After moving to Providence as the top lieutenant on Ed Cooley’s staff, LaFleur continued to reel in pro prospects, including Kris Dunn and Ben Bentil, a pair of east coasters who heard their names called in this summer’s NBA draft.

Helping to put so many players in the NBA has boosted LaFleur’s stock as a recruiter.

“Andre is an original LA guy,” says Popoola, “but he’s been getting it done on the east coast for a long time now in terms of recruiting. He’s a relationship guy as well as a really strong X’s and O’s guy. He’s a big reason why Providence had their run of good seasons. I think he’s an NBA coach.”

Like Jeter, LaFleur has already made his mark at UNLV, as he was the driving force in securing a commitment from freshman center Cheickna Dembele. A native of Mali, Dembele played only one season of high school basketball in the United States (at a prep school in Chambersburg, Pa.) and became a hot recruit late in his senior year. LaFleur was able to leverage his sterling reputation in the northeast to beat out schools such as Syracuse, Maryland, Temple and Pitt, and Menzies has pointed to Dembele as the centerpiece of UNLV’s 2016 recruiting class.

With LaFleur leading the way, UNLV continues to drill down in the northeast. The Rebels recently offered Class of 2017 forward Hasahn French, the No. 5 player in the state of Massachusetts, and 2018 forward Sid Wilson, the No. 2 player in New York. Both were being recruited by Providence when LaFleur was on staff, so it’s safe to say he is very familiar with both players. When French trimmed his list to 13 schools a couple weeks ago, UNLV made the cut. That bodes well for the Rebels’ future forays into the northeast corridor, though LaFleur’s reach doesn’t end there.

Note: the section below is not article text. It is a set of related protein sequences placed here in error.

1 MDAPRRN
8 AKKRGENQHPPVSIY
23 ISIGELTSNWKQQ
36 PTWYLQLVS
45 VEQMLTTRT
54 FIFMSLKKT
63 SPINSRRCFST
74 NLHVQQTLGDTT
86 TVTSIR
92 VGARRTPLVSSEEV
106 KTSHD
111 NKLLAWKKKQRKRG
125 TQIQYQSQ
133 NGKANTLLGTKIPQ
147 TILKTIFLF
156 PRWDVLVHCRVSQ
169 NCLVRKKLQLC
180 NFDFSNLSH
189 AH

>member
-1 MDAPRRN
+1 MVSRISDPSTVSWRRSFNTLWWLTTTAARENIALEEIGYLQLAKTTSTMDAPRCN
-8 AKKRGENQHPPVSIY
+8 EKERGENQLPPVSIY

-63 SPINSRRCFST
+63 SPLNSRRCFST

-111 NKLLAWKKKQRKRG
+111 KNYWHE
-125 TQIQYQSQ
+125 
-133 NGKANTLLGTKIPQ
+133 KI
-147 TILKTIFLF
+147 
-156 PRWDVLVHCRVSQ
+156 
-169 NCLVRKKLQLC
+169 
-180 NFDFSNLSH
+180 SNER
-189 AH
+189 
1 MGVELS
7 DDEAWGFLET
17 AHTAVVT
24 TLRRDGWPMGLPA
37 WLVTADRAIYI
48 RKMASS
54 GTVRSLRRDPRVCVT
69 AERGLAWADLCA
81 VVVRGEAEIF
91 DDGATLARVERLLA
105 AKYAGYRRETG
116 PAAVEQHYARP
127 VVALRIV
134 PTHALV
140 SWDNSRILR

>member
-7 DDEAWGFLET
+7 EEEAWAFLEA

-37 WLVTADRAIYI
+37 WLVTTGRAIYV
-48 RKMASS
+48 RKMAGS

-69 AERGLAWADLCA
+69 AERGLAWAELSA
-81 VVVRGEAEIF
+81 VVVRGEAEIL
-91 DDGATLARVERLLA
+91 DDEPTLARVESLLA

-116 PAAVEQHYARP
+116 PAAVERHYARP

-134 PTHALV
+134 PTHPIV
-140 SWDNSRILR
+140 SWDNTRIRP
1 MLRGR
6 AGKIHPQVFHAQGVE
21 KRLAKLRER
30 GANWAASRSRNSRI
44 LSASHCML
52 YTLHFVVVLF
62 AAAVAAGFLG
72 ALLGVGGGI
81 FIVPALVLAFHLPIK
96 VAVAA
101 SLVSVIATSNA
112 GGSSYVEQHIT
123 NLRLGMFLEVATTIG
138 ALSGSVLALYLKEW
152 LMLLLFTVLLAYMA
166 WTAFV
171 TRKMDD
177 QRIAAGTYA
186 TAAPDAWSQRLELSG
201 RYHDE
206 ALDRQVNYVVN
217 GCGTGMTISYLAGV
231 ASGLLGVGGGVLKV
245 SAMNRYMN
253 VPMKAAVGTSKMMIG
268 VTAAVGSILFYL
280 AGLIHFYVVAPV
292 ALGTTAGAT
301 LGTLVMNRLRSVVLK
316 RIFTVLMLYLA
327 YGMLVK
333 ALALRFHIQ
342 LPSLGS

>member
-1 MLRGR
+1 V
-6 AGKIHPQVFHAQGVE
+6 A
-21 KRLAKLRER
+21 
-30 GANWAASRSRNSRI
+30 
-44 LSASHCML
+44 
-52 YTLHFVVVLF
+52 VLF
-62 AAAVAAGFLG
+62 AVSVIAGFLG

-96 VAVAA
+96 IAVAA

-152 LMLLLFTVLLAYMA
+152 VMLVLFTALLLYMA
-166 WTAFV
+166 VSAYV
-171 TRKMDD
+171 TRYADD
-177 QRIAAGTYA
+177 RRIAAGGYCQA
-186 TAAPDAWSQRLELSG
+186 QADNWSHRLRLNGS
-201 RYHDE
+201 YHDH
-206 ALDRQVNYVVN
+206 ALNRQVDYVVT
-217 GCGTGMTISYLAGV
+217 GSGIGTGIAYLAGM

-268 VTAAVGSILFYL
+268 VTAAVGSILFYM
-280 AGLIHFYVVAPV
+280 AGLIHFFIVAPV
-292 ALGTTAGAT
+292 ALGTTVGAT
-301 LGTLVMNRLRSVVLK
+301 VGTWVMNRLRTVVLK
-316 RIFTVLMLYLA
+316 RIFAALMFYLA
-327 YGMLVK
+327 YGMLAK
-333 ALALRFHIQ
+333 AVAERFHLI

“His reputation is a recruiter, a relationship maker, a guy who knows players and talent and has connections not just in New England, but far beyond that,” Finkelstein says. “He’s a guy that certainly has inroads to talent from all over the country and even internationally. He’s done a lot of things on the east coast in the past, but he’s a guy who can tap into his relationships anywhere. I think when you’ve got those contacts and that reputation and when you’ve got his resume, you’ve got something you can really build on.”

The Blueprint

It requires putting some puzzle pieces together and connecting some dots, but that appears to be the basic outline of the Rebels’ recruiting strategy under Menzies. Is that the entire plan? Of course not—UNLV won’t recruit those regions exclusively. They’ve already offered players from places outside of the wheelhouse like Arizona and Michigan, and incoming freshman Djordjije Slijivancanin is a typical Menzies international recruit (though he played half a season at a prep school in Florida last year).

And then there’s the local angle. Las Vegas regularly produces a ton of basketball talent, and Menzies seems determined to erect a wall around the valley, starting with 2017 targets Troy Brown and Charles O’Bannon. The coaching staff put in a lot of time watching Brown and O’Bannon during AAU season, so it’s safe to say Vegas kids will be a priority under this staff.

All of that figures into the blueprint as well. But with Menzies, it’s likely there will always be a heavy Los Angeles flavor to the Rebels’ recruiting efforts.

“This staff is focused and aggressive, and I expect to see them build a strong base in Nevada and southern California,” Popoola says. “I also expect some international players. At New Mexico State he did a great job of pulling guys out of Canada, and he has a real strong African connection. Southern California is home though, and he’s going to pull whatever he needs to pull from there.”

It’s going to take more than one (shortened) offseason to get all the various pipelines producing on a consistent basis. But the staff’s connections around the country have led to promising results already, and Menzies and his assistants have made enough progress on the recruiting trail to give the fan base confidence moving forward.

If his plan succeeds and top recruits start coming back to Las Vegas, Menzies will have a real shot at getting the program up and runnin’ again.

Vegas Seven